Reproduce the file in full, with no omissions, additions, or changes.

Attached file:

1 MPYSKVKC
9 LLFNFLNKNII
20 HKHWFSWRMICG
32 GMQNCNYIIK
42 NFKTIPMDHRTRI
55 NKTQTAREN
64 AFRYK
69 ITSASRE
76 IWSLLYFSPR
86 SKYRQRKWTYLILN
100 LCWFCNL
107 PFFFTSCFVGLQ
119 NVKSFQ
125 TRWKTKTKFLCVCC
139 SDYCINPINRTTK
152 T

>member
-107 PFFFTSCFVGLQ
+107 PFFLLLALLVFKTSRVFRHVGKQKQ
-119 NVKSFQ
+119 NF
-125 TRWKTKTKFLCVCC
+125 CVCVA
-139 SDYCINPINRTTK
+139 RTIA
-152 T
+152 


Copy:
1 MPYSKVKC
9 LLFNFLNKNII
20 HKHWFSWRMICG
32 GMQNCNYIIK
42 NFKTIPMDHRTRI
55 NKTQTAREN
64 AFRYK
69 ITSASRE
76 IWSLLYFSPR
86 SKYRQRKWTYLILN
100 LCWFCNL
107 PFFFTSCFVGLQ
119 NVKSFQ
125 TRWKTKTKFLCVCC
139 SDYCINPINRTTK
152 T

>member
-107 PFFFTSCFVGLQ
+107 PFFLLLALLVFKTSRVFRHVGKQKQ
-119 NVKSFQ
+119 NF
-125 TRWKTKTKFLCVCC
+125 CVCVA
-139 SDYCINPINRTTK
+139 RTIA
-152 T
+152 